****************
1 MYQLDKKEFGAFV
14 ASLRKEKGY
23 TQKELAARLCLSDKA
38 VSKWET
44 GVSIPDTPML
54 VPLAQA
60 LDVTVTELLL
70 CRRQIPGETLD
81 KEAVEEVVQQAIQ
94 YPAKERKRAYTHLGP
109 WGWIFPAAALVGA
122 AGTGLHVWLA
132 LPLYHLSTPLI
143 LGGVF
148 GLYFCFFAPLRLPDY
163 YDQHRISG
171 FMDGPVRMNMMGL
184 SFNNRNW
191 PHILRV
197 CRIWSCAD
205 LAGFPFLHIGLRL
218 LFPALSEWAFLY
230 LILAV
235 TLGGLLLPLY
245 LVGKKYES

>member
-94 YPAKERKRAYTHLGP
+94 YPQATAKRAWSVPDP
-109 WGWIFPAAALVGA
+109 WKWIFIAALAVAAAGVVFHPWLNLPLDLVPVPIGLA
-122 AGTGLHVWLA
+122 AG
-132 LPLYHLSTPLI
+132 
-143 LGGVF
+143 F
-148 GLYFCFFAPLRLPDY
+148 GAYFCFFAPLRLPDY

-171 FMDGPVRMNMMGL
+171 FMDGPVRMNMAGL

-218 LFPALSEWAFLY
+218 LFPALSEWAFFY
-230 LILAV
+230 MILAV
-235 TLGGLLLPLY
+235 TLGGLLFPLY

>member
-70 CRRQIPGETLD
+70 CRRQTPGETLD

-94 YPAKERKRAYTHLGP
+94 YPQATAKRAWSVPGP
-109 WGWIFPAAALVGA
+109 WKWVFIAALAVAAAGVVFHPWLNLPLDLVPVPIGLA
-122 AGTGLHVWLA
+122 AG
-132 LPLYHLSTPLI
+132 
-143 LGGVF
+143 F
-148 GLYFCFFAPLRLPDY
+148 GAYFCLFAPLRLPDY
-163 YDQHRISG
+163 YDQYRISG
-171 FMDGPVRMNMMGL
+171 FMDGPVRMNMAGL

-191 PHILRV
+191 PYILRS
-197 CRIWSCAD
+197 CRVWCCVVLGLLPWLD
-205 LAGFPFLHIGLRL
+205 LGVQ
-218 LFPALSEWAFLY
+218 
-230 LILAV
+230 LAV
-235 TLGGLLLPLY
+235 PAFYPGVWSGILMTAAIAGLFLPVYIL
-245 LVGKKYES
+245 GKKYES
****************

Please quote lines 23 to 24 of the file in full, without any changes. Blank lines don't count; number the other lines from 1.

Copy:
230 LILAV
235 TLGGLLLPLY